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Holiday Reflections and the Passion of Impact

I woke up in rural Wisconsin on Christmas morning. When I peeked out the window of my mother-in-law's home it was seven-below on the thermometer. I grew up in rural Wisconsin -- that is how it is supposed to be on Christmas morning.

What do I mean by rural? Well, driving the last seven miles on a twisting county road during a blizzard means no plowing, drifting snow and no actual idea where the road was. Rural also means no cell phone coverage or e-mail connections unless I drove 15 miles to a McDonalds to find a wireless connection.

But what rural really means is making time to talk to my 89-year-old mother-in-law recovering from knee replacement surgery. Every morning, I would wake and the coffee would be ready, a Danish would be on a plate and we would sit in our chairs and watch TV. Or she would read a daily devotional and we would talk -- just good conversation -- until she dozed off. In the afternoon I might nap or drive to the local small-town (population 268) bar and order pizza or sandwiches for dinner. While I waited, I would sip a beer and chat with the one or two folks at the bar about the upcoming Packers game.

On two days, I went for a walk. It had gotten up to 20 degrees and the snow was still crunchy but the air was crisp, clear, almost light. If you have not felt that kind of Wisconsin fresh air, you are missing out. I had forgotten what it does to your nose and lungs -- it is a cleansing experience.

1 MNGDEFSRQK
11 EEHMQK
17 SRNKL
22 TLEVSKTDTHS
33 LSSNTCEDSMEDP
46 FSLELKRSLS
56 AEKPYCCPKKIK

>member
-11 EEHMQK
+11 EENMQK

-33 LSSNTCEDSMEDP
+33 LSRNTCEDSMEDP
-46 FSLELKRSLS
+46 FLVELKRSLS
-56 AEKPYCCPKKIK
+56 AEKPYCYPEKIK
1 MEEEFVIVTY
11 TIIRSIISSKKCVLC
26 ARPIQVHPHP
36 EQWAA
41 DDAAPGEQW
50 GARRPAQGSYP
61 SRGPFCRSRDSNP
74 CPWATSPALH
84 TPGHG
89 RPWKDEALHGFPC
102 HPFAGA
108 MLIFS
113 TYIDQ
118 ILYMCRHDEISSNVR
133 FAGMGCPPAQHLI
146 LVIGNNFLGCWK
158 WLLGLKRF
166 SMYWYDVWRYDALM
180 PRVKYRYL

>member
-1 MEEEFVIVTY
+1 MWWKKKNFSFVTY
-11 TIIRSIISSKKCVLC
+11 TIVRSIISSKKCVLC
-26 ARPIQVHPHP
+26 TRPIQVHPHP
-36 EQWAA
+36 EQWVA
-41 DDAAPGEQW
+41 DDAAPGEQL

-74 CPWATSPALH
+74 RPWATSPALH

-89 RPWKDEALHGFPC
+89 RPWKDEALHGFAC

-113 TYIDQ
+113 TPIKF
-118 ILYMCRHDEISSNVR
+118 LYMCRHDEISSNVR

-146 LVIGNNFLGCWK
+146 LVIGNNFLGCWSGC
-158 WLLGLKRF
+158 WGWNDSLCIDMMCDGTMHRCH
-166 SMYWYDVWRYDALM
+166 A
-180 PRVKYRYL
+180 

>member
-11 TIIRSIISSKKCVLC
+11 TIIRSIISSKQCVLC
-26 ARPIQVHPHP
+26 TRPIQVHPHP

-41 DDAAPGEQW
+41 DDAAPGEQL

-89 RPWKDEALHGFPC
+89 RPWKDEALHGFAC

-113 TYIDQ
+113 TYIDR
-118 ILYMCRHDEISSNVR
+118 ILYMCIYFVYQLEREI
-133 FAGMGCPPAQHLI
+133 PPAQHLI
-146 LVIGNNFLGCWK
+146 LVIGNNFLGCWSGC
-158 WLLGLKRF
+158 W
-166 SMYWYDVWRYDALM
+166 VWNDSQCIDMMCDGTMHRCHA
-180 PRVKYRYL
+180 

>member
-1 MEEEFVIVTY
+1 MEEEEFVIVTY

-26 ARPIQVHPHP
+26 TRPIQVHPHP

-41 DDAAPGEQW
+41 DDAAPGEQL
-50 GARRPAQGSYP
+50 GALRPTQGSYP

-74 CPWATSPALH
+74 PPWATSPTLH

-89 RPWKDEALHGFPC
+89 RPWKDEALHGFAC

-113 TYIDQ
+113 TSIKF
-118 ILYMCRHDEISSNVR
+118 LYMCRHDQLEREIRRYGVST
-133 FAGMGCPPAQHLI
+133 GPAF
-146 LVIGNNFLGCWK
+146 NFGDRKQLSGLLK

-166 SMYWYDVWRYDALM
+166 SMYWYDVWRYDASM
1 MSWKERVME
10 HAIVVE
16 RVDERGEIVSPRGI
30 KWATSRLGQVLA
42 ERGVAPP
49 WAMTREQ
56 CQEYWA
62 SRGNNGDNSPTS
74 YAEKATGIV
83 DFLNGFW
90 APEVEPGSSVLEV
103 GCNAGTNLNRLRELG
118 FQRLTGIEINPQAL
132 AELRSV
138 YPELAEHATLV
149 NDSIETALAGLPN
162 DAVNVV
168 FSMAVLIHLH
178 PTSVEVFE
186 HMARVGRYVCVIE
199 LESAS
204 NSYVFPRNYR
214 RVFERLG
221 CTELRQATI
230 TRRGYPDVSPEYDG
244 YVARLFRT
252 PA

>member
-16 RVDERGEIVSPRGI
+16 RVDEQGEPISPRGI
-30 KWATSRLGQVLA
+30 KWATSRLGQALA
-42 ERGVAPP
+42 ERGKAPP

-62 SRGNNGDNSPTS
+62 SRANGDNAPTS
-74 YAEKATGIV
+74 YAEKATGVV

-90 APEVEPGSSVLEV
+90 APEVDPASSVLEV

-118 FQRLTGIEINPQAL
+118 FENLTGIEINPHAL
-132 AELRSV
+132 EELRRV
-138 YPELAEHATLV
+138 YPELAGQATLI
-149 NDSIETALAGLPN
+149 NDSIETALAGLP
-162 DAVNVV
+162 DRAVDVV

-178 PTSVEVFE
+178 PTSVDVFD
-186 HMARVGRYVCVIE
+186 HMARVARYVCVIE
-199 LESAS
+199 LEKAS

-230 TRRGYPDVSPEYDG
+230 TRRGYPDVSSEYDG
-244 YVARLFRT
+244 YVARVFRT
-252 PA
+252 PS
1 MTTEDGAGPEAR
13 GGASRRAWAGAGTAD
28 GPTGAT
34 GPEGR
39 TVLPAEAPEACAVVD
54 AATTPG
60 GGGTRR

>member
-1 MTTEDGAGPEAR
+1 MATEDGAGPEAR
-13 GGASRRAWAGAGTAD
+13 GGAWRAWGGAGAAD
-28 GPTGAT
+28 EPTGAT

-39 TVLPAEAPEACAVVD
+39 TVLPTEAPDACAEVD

As I trudged down the street the people in the few cars that went by waved as if they knew me. It is what you do in small towns. One day, I walked into the Pigeon Falls, Wisc. meat market to buy meatball mix and lefse (Norwegian tortillas) and the owner came up to me and said, "You're Thoreson, right? I saw you on Facebook!" Amazing.

It was a quiet few days to reflect, reunite with family and friends, share laughs and stories, and end with warm hugs and big smiles. It is where I come from.

There were other experiences, as well, but what I returned with is a continued reinforcement of the blessings we have, knowing that many others in this world don't have them. I have a continued commitment to do what I can to help others improve their lives and inspire them to succeed. In a recent speech, I talked about the impact others had on my life -- but the reality is the more you impact the lives of others, the more personally successful you will be.

Posted by Ken Thoreson on December 28, 2012


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